Classical Economics Reconsidered, by Thomas Sowell � D2Digest
Sowell’s book gives a good, solid defence of the Classical economists; in particular, he argues strongly that Keynes was attacking a straw man in his passages on Say’s Law. But the theme of the book that really struck me was the somewhat ingenuous contraposition of intelligent and humane statements from Smith, Locke, Jevons et al, and wide-eyed wondering “why is it that modern leftists demonise these wonderful people who thought so much about the misfortunes of the poor?”. Sowell does this enough in the book to have irritated me, because he knows damn well how it is.
I’ve come across this trope in a couple of other books on the classicals; more often it’s from a left-wing perspective “Adam Smith, hero of the free market right, actually believed in state education for all!” and so forth. The fact is that, some time after The Wealth of Nations, we all started talking about political economy in terms of conflicting interests between classes. Then a while later, we started thinking about the whole issue in terms of marginal returns and productivity. Then we started talking about a managed economy and the role of money, credit and demand. And then later, we started putting the whole thing into axiomatic mathematical form. Each time we had a shift in the terms of the debate, we had to decide which “side” all previous figures in history would have been on and adjust our views of what they were saying accordingly. So now, two hundred and fifty years later, we can see that Adam Smith is talking about a lot of the same things that we read about in our economics textbooks, but we’re asking a lot of questions that he would not have recognised as questions, and answering him with things that Adam Smith said about entirely different, but superficially similar, questions of his own day. In the famous “Invisible Hand” passage, for example, it is not at all clear that Adam Smith meant the same thing as he do when he used the phrase “employ his capital”.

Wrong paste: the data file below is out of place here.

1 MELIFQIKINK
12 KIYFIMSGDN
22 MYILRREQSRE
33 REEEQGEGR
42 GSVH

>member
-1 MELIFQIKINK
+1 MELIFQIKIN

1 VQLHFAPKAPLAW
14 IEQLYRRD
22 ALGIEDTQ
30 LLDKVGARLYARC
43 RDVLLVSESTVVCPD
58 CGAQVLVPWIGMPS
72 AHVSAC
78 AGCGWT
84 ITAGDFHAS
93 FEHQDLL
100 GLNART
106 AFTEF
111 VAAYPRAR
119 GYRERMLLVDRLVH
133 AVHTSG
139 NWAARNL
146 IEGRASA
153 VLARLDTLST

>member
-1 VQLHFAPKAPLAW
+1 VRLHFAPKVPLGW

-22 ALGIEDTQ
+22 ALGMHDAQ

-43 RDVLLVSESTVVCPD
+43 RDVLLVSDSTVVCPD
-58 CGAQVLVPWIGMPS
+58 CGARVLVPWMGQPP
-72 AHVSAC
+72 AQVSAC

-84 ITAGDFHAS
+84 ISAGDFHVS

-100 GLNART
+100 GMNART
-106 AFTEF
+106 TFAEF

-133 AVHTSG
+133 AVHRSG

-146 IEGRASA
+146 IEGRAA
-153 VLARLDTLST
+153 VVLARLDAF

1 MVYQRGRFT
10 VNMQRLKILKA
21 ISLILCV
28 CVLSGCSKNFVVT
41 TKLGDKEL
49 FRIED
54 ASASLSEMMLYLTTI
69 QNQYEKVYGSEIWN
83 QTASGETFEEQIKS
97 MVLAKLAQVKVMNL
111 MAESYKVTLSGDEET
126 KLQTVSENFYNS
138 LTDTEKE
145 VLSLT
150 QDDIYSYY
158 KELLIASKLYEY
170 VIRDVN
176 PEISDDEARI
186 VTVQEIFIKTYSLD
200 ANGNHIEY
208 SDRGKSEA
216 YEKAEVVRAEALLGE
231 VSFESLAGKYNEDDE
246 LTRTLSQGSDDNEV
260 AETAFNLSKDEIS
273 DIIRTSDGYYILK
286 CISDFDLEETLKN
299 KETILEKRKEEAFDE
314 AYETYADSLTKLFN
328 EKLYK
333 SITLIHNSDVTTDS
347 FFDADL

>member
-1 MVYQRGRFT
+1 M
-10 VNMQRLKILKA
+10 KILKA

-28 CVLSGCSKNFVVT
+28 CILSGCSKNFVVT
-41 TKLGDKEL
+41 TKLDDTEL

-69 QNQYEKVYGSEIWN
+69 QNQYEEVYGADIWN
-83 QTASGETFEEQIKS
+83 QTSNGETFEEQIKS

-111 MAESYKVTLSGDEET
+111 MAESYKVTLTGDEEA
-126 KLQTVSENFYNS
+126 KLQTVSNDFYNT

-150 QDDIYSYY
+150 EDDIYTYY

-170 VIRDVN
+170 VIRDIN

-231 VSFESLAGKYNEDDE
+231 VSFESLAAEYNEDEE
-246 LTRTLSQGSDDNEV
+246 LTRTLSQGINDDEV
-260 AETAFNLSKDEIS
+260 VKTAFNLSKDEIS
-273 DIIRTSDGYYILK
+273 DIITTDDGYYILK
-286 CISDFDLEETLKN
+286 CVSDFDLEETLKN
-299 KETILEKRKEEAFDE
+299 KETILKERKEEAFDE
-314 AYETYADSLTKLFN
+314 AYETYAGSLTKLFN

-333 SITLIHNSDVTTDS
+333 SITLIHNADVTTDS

The fact of the matter is that it is incredibly hard for us to have any idea of which side Adam Smith might really have been on in any modern policy debate, because the laissez-faire debate of the nineteenth century really does not map at all well onto any modern debate about “free- market capitalism”. The word “capitalism” is less than a hundred years old in its etymology and the concept which it names is probably one that came into being in the mid nineteenth century, because it was only around then that class became an important unit of analysis in political economy.
This is a problem I just don’t see a solution to. It’s the devil’s own job to do honest intellectual history in political economy, because the very words we use to discuss the issues shape the way that we think about them. Or to put it another way:
We have no real hope of understanding Adam Smith, because half-way between him and us stands Marx.
We have no hope of understanding Marx, because half-way between him and us stands Marshall.
We are unlikely to understand Marshall properly, because between him and us stands Keynes.
And we have very little hope of understanding Keynes, because half-way between him and us stands Paul Samuelson.
And so economics makes its Zeno-like progress, with no very clear evidence that we are getting any nearer to anywhere we might want to go. One might have thought that it would have helped for people to be scrupulously punctilious about scholarship, clearing up questions of exactly what people said and what they meant by it. But that’s exactly what Sowell did, and it didn’t help one bit, because in order for there to be any point in writing the book in the first place, he still needs to shoehorn the classical economists into today’s categories.
DD sez: I doubt that this is a problem which is confined to the history of economic thought, which is why I tend to think that the “postmodernists” might be more likely to be on to something than do most of my friends.